Throughout history and across the globe street foods are foods that reflect what is simple, cheap, tasty, easily cooked and very accessible. Traditionally, street foods are small dishes that locals love to eat; It is honest, authentic food from the home and from the heart.

“Street food is food that is prepared on the street or in an outside space like a marketplace or “hawker centre.”  The food is prepared and cooked in front of you, then eaten on the spot. Portable tables and chairs are set up alongside the transportable kitchens, and everyone from business people in their fancy suits to grandmas in their p.j’s will sit down to eat together.

Asia has always had a strong street food culture. Satay from Indonesia, noodle soup from China, char kway tao from Malaysia, all bustling side by side. Everyone is there to enjoy the specialty dish of that particular food stall, but to also enjoy the atmosphere of street life. All kinds of people mixing and mingling and eating together, taking in the sights, sounds and tastes of street food and street life.

 

Back in the late 70’s, I was lucky enough to spend a year living in Singapore. This tiny country is food heaven as it lies at the crossroads of Indonesia, India, Malaysia, Thailand, Vietnam, Cambodia & China. Its street food reflects all this and more. It’s a melting pot of some of the best food in the world.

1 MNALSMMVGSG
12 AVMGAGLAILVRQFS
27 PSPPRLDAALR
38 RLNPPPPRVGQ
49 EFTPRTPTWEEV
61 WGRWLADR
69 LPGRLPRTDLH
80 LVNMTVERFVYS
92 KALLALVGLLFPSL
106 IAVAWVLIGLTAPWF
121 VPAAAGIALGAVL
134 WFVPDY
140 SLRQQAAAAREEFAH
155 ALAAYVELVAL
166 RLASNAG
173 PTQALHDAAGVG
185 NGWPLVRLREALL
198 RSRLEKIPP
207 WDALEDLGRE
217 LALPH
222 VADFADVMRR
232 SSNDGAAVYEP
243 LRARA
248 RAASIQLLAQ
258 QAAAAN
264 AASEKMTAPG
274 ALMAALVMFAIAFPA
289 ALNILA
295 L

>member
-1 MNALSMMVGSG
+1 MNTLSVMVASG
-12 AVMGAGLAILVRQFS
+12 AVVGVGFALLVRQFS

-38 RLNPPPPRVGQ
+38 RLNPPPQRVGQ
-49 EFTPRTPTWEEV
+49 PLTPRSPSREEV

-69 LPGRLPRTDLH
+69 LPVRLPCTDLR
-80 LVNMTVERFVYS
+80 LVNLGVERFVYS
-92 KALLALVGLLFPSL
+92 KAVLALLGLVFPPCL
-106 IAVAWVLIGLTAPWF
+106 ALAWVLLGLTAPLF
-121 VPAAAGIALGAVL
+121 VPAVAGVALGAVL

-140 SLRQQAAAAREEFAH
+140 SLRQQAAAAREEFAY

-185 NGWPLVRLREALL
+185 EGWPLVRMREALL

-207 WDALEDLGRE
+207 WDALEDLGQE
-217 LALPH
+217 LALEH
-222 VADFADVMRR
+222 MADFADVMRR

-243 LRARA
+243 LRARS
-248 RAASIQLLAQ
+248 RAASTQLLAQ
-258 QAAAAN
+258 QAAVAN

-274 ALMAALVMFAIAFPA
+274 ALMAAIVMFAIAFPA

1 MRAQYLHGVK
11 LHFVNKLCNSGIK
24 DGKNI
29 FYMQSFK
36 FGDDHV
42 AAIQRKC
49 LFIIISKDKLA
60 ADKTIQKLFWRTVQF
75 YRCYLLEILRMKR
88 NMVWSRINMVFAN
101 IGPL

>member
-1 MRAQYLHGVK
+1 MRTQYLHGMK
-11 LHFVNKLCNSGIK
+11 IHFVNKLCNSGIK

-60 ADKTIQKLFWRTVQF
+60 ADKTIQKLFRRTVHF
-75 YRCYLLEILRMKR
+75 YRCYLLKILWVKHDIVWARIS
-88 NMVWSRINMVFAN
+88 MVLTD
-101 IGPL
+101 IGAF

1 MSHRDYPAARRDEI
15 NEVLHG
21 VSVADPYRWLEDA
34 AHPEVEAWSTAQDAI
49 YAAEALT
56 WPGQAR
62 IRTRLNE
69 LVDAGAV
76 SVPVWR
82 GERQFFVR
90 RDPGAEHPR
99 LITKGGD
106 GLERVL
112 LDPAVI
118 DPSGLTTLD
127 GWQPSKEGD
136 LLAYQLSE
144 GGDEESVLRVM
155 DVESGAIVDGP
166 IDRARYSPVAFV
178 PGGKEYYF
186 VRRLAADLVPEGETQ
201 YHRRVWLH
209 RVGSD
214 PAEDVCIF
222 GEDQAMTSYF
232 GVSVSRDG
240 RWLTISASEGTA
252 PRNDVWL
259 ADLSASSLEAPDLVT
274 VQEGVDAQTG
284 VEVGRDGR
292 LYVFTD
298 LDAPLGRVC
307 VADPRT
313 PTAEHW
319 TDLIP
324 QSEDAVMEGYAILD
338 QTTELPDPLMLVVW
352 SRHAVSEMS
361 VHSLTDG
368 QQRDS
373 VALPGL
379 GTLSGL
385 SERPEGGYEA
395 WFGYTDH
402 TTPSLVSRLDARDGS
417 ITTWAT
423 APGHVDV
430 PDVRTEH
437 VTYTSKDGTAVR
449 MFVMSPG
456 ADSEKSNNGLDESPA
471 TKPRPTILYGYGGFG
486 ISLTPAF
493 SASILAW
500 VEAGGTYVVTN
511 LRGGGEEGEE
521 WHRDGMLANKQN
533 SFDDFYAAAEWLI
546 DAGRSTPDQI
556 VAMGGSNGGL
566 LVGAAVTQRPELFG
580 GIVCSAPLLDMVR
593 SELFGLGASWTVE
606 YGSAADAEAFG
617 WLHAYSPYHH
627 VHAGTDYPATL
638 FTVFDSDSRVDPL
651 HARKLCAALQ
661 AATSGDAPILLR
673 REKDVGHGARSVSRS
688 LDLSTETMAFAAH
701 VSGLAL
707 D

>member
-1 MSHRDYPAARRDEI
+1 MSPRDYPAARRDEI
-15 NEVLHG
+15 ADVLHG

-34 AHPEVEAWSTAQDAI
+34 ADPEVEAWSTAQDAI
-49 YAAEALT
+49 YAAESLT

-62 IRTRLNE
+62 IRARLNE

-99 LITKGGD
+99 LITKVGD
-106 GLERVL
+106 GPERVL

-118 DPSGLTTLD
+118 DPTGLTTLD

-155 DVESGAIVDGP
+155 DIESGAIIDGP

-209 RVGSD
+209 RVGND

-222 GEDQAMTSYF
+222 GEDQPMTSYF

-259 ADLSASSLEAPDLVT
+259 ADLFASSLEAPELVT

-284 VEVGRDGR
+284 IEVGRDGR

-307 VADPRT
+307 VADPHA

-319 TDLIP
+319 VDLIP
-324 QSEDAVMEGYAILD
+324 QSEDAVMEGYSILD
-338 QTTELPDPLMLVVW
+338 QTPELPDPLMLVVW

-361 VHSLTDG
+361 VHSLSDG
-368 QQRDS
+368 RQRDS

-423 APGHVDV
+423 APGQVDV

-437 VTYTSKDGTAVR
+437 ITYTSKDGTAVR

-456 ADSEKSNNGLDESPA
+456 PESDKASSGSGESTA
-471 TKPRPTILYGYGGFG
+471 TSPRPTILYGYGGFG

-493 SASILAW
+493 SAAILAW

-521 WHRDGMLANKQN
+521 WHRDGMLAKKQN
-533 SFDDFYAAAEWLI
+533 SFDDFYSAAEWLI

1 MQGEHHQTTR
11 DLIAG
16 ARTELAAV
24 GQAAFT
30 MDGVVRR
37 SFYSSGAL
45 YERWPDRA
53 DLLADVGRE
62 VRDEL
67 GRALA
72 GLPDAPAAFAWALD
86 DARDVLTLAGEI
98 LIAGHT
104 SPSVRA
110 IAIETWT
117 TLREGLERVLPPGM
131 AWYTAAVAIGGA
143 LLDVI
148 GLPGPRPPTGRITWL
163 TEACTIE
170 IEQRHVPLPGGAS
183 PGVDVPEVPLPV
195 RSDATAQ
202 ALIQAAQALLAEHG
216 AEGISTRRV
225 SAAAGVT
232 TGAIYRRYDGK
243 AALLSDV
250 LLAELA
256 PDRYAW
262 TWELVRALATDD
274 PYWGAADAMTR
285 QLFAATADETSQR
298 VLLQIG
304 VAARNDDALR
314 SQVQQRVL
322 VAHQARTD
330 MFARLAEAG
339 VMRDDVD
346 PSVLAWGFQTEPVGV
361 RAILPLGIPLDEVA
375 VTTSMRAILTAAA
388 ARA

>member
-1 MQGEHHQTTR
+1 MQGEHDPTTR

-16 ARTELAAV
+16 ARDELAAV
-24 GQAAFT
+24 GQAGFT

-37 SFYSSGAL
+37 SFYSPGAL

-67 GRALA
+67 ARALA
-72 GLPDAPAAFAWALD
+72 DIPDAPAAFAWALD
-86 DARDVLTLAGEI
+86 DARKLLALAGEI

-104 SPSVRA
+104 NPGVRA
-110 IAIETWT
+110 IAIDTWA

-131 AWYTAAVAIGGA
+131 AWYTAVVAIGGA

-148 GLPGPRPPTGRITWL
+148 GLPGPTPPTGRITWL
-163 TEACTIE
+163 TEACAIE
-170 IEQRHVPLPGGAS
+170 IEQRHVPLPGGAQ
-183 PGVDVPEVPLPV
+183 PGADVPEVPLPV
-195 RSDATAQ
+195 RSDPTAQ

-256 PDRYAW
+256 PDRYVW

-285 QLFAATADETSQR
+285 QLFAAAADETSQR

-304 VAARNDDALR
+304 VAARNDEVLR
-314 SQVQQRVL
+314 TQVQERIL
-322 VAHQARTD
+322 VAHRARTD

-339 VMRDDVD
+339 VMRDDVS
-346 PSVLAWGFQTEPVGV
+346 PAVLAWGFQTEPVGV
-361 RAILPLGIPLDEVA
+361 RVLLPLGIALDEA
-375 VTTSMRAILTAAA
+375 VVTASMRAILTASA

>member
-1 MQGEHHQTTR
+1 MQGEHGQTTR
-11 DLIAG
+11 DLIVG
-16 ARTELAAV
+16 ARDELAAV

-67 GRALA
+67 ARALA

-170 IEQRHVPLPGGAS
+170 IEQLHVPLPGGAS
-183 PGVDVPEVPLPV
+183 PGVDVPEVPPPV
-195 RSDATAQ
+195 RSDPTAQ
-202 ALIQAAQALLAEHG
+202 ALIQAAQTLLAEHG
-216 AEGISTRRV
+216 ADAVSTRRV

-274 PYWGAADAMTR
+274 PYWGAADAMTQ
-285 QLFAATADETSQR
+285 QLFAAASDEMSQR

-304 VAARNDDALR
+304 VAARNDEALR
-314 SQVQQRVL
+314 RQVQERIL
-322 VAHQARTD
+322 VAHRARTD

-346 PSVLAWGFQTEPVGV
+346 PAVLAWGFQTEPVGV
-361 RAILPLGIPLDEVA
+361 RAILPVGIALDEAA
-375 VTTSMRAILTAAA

I have to admit I only cooked at home a handful of times over that whole year! All I needed to do was walk out of my front door, call out “noodles” and someone carrying noodles, sometimes literally on their shoulders, would set up and start cooking. I remember the buzz of “Newton Circus” a very famous, but now closed “hawker centre”. By day a huge car park, but by night fall, it transformed into one of the busiest and best hawker centres in the region. It happened too that I had a new baby during this year and instead of hustling for space with a baby and a pram, I soon discovered that there were no shortage of “aunties” willing to take care of her whilst I got on with the serious business of eating.

Street food is very sociable and creates a real sense of community.

This traditional hawker style of eating has definitely spread across the world – to Australia too. Stalls coming together so you can eat a range of meals “under the one roof”.

Food trucks, market stalls, local pop ups, festivals and farmer’s markets are all venues serving the best Australian street food. These places are revolutionising fast food and championing ethical and sustainable values in the hospitality industry. They are redefining how food engages customers through real and shared experiences. 

5 reasons to eat street food:
  1. It supports small scale businesses and boosts the economy – Selling street food provides an income for those who would otherwise be unemployed. By buying from street sellers you are supporting businesses with ethical and sustainable values
  2. Price – It’s much cheaper than eating in a restaurant
  3. The food is fresher, cleaner & healthier – Because you watch it being cooked, you know exactly what goes in to it
  4. It’s authentic – It’s a fun activity to watch and a wonderful way to experience the food of the country
  5. Socialising with the locals – You get to have a conversation with the lovely people who made it for you as well as meet some new people at your shared table.  You can also try out a diverse range of street foods in the one location

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